July 31, 2014 at 1:00 am

Car Culture: Cookbooks were a traditional recipe to sell cars

Cookbooks were a folksy way for automakers to dish out goodwill

Automakers these days can commune with fans in myriad ways beyond traditional advertising, from tweets and YouTube videos to discussion boards, Instagram and Vine.

Those are the 21st century methods corporations use for staying on a first-name basis with prospective customers and for keeping their images spruced.

In decades past, car companies, like so many other consumer product makers, wooed public goodwill in a folksier fashion: recipe collections.

Whether they offered gourmet restaurant fare road trips around the world or the ingredients for a moister pound cake, books and pamphlets published by auto-related groups and companies are probably lurking in many a Metro Detroit attic, basement or bookcase.

They’re a modest niche in the world of collectible volumes, experts say, but like most 20th century cookbooks they reflect more than just menus: They’re a window into the economy, the social mores, the aspirations and trends of the era in which they are written.

“Auto companies would have issued them for the same reason as other companies: marketing,” said Danielle Kovacs, curator of the McIntosh Cookery Collection at the University of Massachusetts Amherst Libraries. “The 1930s to the 1950s was the heyday; while corporate cookbooks continued to be issued after that, they aren’t the great beauties we see from the mid-century, with lovely illustrations and graphics.

“Many new foods and products were introduced in that era, and manufacturers needed a way to teach people how to use them.”

General Motors, for example, was behind a number of cookbooks published by its Frigidaire subsidiary; the refrigerator maker’s guides date to the 1920s; one posted on Etsy offers this introductory text: “This booklet is published so that Frigidaire users may have at their disposal a variety of recipes for frozen dainties. And at the same time they may have many helpful hints as to the most practical and simplest way each recipe may be prepared.”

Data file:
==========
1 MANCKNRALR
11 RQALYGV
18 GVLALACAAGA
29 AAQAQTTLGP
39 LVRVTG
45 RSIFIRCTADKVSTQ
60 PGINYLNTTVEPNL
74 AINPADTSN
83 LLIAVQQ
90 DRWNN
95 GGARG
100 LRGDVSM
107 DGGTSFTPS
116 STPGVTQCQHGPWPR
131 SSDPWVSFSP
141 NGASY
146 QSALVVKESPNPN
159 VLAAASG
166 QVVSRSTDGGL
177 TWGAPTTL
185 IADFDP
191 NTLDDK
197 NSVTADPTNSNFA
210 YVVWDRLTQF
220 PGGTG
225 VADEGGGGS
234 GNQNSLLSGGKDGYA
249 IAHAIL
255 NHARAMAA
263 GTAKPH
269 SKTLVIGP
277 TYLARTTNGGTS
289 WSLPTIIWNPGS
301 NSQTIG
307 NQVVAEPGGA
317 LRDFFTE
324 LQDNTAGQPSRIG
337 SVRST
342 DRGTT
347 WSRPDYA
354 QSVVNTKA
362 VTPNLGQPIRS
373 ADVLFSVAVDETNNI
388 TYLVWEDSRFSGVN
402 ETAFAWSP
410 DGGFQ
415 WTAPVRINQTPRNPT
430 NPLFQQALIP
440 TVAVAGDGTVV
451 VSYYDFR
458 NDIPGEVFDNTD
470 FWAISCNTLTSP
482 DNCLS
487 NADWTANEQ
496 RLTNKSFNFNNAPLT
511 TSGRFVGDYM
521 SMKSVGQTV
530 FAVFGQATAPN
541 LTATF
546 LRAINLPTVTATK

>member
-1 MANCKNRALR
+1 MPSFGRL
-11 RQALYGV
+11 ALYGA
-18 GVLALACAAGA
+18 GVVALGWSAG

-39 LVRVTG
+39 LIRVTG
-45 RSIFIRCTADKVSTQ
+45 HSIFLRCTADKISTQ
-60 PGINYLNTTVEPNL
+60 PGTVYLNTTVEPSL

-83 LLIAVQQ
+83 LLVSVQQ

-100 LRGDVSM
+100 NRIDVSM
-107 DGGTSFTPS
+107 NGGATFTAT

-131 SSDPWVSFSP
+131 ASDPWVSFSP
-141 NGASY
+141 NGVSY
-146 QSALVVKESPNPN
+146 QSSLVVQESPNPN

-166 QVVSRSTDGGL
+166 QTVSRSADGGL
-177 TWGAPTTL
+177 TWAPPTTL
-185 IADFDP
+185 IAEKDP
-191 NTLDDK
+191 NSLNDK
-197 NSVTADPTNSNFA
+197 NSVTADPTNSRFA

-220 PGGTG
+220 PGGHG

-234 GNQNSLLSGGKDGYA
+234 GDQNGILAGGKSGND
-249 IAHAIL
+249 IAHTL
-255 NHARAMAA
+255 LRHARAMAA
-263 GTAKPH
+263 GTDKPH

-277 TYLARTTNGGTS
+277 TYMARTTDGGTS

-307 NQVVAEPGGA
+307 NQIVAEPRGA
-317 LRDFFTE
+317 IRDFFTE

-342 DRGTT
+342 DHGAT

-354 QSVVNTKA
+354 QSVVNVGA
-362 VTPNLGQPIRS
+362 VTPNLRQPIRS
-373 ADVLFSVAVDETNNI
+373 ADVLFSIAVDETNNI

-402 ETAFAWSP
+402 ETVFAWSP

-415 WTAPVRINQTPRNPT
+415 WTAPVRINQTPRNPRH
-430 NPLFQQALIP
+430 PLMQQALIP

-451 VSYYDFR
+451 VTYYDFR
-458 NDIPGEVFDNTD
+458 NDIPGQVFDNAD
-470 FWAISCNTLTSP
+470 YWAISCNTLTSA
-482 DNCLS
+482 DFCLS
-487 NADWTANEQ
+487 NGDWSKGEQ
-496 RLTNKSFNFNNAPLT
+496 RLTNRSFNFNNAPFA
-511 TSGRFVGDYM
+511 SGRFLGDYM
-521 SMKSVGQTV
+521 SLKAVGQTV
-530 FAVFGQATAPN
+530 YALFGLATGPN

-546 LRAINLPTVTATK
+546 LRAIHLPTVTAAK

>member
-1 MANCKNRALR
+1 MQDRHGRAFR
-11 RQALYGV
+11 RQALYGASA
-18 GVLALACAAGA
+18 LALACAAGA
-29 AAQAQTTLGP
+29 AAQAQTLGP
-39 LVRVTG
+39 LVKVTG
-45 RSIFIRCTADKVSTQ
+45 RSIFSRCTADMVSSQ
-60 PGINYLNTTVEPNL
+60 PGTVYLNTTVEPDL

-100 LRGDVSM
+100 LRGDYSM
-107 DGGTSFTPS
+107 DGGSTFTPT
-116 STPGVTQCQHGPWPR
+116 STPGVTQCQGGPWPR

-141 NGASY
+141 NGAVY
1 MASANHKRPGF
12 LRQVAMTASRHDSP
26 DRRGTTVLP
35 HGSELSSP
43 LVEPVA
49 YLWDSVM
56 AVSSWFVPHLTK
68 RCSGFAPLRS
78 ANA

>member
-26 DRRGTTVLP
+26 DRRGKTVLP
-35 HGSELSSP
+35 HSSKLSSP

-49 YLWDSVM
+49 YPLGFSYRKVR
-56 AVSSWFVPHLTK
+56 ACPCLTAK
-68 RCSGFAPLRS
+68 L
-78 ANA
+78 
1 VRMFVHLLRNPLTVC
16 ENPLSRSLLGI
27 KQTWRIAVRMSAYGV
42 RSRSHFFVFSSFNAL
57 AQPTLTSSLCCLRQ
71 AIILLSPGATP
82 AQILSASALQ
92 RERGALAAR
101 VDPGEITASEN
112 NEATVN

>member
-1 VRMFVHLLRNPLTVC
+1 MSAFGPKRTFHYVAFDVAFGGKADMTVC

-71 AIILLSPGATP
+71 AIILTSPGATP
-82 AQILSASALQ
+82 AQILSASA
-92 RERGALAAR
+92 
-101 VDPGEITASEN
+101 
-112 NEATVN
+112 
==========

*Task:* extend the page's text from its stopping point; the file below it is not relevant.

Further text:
The University of Massachusetts collection also features a “Cooking Across America” compilation of recipes offered by Ford Motor Credit employees.

And Wendy Guerin, co-founder of the online Cookbook Village site which specializes in vintage volumes, found several examples in her records as well, including “Cakes Men Like” and “Simple Backyard Cookery,” two of the pamphlets published by GM in the 1950s.

Guerin’s also spotted a Rolls-Royce club cookbook from Atlanta in the 1970s, a more modern-day Volkswagen recipe tome and a 1979 volume called “Look What We’ve Cooked Up!” produced by the Independent Garagemen’s Association and the Automotive Service Association in Austin, Texas.

The Ford Times, a monthly magazine the automaker published for nearly nine decades from 1908-96, featured recipes from restaurants around the country. Starting in 1950, many of the recipes were compiled in a series of “treasuries” issued from time to time, lavishly illustrated with original artwork of the restaurants.

“The message there was ‘hit the road and explore,’ ” noted Kovacs.

Volume 6, published in 1974 for $4.95 with menus tested by the “women’s editor” of the Ford Times, features dishes that reflect ’70s foodie flair. Michigan entries include flaming mushroom caps from the Eastman Gaslight Room at West Grand River and Bagley in Detroit, the Swiss mushroom soup from the city’s ‘swinging” Jim’s Garage and the beef, rice and green pepper casserole from the Weathervane Inn in Charlevoix.

Auto dealers doled out cookbooks stamped with their name and address; a recent Etsy listing offers “Menu Magic” from Ross Chevrolet for $5. And a number of car clubs nationwide have published recipe collections for fundraising or just for fun. More recently, Mercedes-Benz lent its name to a volume of picnic recipes, and

If you’re looking for some retro recipes for a Dream Cruise party a few weeks hence, you shouldn’t have much trouble turning up a copy of the Ford Times cookbooks, said Tom Heitjan, a manager at John King Books in Detroit.

“The Ford Times are definitely the most popular; we’ve had to stop buying them because we have so many duplicates,” he said. “They aren’t really of huge value. Now, a cookbook with ‘Packard,’ on it, we could sell that!”

Less available but floating around on Internet sales sites are auto-related menu minders like the “My Favorite Desserts” booklet credited to “Chrysler Women,” and some UAW recipe books. Such community and fundraising tomes are popular nostalgia pieces for more recent generations, Heijtan said.

“Twenty years ago, people weren’t thinking anybody would want these someday,” so they were often thrown away, Heitjan noted. “Now we’re getting the sons and daughters and grandsons looking for cookbooks their grandmothers’ recipes are in.”

Melissa Preddy is a Michigan-based freelance writer. Reach her via mpreddy@aol.com.